The challenge of doing an underwater fashion shoot for Friday was a whole new realm in styling for me – no shoes, only floaty fabrics and bright colours were a must. I also knew I had to find the perfect model to make sure we got a great end result.
We called on Polish photographer Rafal Makiela, who has been doing underwater shoots for eight years – incidentally, he met his wife Krysia, the model in our fashion spread, on her very first underwater shoot.
Styling this shoot was a steep learning curve for me. Rafal’s camera was locked inside a waterproof plastic casing throughout the shoot, so it was difficult to get an idea of the outcome throughout the day. It took around six hours to complete eight looks, but Krysia didn’t complain once, despite having red eyes and struggling to breathe towards the end of the day.
‘It takes practice and a good mindset,’ she says of managing to hold her breath while posing underwater. ‘The most important thing is not to panic when you feel that you are out of air, because most probably you are good to stay under the water for a little longer. Doing sports and not smoking also helps a lot.’
Here, the Dubai-based duo give their insights into the difficulties – and joys – of underwater photography.
Is it as difficult as it looks?
Krysia: I won’t lie – it really is, but for some people it’s harder than for others. I have always loved water, so doing an underwater shoot was my modelling dream. I was very positive on my first shoot. It was not as easy as I expected but it was just a challenge for me. If someone doesn’t really like to swim or is scared of depths, it might be impossible for them to do a shoot.
Rafal: Underwater photography is a bit complicated and requires a lot of equipment. Everything must be prepared and planned, and the most important thing is the model and crew’s safety during the shoot. Experience and flexibility is also important as it’s a shoot in different conditions and requires a different approach.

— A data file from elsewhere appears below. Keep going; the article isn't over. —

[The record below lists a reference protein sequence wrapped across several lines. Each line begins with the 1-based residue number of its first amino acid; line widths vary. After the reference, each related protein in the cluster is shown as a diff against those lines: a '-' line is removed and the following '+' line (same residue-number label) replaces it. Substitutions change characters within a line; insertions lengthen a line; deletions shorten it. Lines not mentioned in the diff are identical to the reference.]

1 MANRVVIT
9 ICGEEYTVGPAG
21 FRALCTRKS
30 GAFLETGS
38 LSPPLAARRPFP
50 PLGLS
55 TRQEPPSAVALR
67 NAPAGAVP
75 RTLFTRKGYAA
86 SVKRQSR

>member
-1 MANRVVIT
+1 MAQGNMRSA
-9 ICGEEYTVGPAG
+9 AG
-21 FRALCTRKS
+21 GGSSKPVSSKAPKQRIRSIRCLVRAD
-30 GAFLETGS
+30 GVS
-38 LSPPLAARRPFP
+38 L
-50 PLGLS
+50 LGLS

What are the problems you have come across?
Krysia: I was surprised that it’s easier to stay above the water surface than under – you have to either exhale before submerging or wear a weight belt if the outfit allows it. The other issue is the irritation to your eyes, which is most noticeable in the sea but is also an issue in pools. After few hours, you can get red eyes and sometimes blurred vision for a while.
How did you learn how to pose underwater?
Krysia: When I was a kid I used to pretend I was posing. I was mesmerised by the movement of hair and fabrics under the water. On my first shoot I just did what I used to do on my own and it worked! I had to adjust a few things, as sometimes poses do not look as good as we expect, but in general it’s pretty similar to posing above the water. You also have to learn it and a modelling background definitely helps.
Is it hard being a couple who work together?
Krysia: It’s actually pretty cool, as you know each other so you communicate easier and can be completely honest. We do separate projects as well so we don’t work together every day, which helps us not to get tired.
How do you go about doing an underwater shoot?
Rafal: Preparation is the key. I always try to prepare everything before the shoot, discussing with the team all the details and expectations regarding the final effect, also try to give some guidelines so our cooperation results in great images.
How does it differ from other photography?
Rafal: The underwater world is something mysterious and magical. Everything is different, there is no defined end to the bottom or top. Gravity almost does not apply, the light propagates differently and is sometimes completely unpredictable. Here, almost everything you dream is possible. Each vision and each idea is feasible.